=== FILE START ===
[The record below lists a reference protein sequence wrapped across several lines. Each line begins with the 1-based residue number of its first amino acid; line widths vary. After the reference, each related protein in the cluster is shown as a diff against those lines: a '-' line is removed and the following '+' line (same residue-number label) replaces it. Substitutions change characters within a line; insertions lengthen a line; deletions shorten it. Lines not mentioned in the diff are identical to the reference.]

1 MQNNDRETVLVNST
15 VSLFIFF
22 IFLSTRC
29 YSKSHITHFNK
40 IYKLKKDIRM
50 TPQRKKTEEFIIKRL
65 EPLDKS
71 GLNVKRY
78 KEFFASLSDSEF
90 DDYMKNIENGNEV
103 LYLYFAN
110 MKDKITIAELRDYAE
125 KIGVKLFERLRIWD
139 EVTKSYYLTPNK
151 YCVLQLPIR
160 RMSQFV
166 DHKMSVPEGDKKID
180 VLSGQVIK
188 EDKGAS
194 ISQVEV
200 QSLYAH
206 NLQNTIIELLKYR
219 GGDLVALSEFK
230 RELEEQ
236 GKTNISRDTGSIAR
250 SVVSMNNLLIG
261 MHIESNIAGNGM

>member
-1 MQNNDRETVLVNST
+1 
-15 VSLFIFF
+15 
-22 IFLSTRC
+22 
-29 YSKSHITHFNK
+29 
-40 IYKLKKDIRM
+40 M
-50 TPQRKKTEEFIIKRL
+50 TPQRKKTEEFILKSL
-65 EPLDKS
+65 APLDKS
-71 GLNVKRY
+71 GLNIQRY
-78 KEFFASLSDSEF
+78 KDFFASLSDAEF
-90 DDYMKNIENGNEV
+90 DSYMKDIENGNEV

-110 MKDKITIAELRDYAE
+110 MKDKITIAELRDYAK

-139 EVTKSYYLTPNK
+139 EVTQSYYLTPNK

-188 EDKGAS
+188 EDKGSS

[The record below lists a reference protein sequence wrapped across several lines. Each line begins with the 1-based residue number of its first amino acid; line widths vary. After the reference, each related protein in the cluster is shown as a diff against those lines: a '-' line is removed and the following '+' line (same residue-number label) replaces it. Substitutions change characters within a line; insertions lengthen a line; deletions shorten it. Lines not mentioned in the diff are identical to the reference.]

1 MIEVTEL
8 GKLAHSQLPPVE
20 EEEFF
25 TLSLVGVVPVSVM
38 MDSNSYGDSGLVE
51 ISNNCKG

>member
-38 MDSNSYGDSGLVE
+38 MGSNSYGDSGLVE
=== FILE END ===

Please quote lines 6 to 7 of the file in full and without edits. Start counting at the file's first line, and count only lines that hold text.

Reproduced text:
40 IYKLKKDIRM
50 TPQRKKTEEFIIKRL